Ensuring that these steps have been taken is important because the complexity of medical care today increases the potential for human error, says MacLeod. ‘The medical interventions we’re doing today, we didn’t even dream about 20 years ago. The team has to be well-prepared and well-versed.’
Why safety checklists work
But that double-checking is only part of why the Surgical Safety Checklist is effective, says Taylor. Canadian hospitals have been using ‘a variety of checklists for years, but they have been mostly aimed at the role of one particular group, such as operating room nurses, who are responsible for ensuring that patient identity is confirmed and that instruments are ready. The WHO checklist, he points out, requires that everyone on the surgical team run through the checklist together, in the presence of the patient, before surgery. Part of the reason it works so well, he says, is that it changes the dynamic in the OR, by ‘flattening the pyramid’ and making it more likely that medical staff working under surgeons will speak up about concerns or issues.
He compares it to the situation in a cockpit. ‘If a cockpit consists of a captain and other people who are subservient and who are afraid to tell the captain what they know, that makes for a dangerous situation,’ he says. The same holds true in the operating room. ‘People who know a lot’the anesthesiologist, the nurses and other people in the operating room’are sometimes afraid to speak. Or they’re speaking in such couched terms that they can’t accurately convey what’s on their mind. If you create a new culture where everybody has a role to play and they’re accountable and they speak up, it changes the dynamic.’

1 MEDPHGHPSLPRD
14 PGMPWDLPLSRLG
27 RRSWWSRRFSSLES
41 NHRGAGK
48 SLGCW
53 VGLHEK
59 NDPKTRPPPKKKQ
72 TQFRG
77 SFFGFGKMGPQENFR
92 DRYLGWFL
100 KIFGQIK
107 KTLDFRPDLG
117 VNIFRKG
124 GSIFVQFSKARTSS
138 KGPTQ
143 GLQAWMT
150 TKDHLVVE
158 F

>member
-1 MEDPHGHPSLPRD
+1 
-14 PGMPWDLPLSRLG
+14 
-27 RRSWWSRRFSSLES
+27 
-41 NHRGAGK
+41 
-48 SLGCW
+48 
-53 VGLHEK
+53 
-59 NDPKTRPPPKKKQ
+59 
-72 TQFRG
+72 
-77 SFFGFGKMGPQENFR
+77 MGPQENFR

MacLeod aims to see checklists used routinely in hospitals. ‘I would like to see every hospital and every team, for every surgery, using the checklist,’ he says. As it stands, the Surgical Safety Checklist became a required operational practice (ROP) in Canadian hospitals this year, meaning failure to use it could result in a loss of hospital accreditation. But that doesn’t mean all hospitals and all doctors are actually using it. Some medical professionals are resisting the change, says MacLeod. ‘As with other initiatives, there will be degrees of take-up. But we do see take-up across the country, and at some institutions there is almost wall-to-wall acceptance. It’s a steady climb of progress.’
What you can do before surgery
If you’re going in for a surgical procedure, advises MacLeod, by all means ask whether your doctor is planning to use the checklist. ‘You have to sign the permission form for surgery,’ he says. ‘At that point, I suggest saying something like: ‘I’m assuming you’ll be using the surgical checklist.”’ If the doctor says no, there’s nothing wrong with asking ‘Why not?’ he contends.
Taylor concurs. In fact, he and other doctors at UHN were so impressed by the results of the checklist at their own hospital, Toronto General, that they decided early on in the study process to extend use of the checklist to UHN’s other two hospitals: Toronto Western and Princess Margaret. It is now used in the more than 23,000 operations performed in those facilities every year. Meanwhile, Taylor and other doctors have been promoting use of the checklist across the country, encouraging other hospitals and doctors to use them routinely.
‘It takes between two and three minutes to run through it before surgery,’ says Taylor. But it saves far more time and money if it helps pick up a dangerous issue and makes the treatment more efficient and better for the patient.
‘It’s not just that I’m obsessive-compulsive and I want to follow rules,’ he says. ‘All these things are set up for the benefit of the patient. After all, that’s why we’re here.’